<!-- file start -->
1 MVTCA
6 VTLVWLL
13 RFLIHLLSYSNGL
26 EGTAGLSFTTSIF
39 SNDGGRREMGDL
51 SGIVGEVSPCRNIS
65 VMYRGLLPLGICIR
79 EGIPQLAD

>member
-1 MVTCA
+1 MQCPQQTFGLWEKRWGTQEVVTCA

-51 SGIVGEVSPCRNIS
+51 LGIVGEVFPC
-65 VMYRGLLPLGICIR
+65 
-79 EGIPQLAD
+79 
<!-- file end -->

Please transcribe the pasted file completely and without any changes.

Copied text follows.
1 MVTCA
6 VTLVWLL
13 RFLIHLLSYSNGL
26 EGTAGLSFTTSIF
39 SNDGGRREMGDL
51 SGIVGEVSPCRNIS
65 VMYRGLLPLGICIR
79 EGIPQLAD

>member
-1 MVTCA
+1 MQCPQQTFGLWEKRWGTQEVVTCA

-51 SGIVGEVSPCRNIS
+51 LGIVGEVFPC
-65 VMYRGLLPLGICIR
+65 
-79 EGIPQLAD
+79 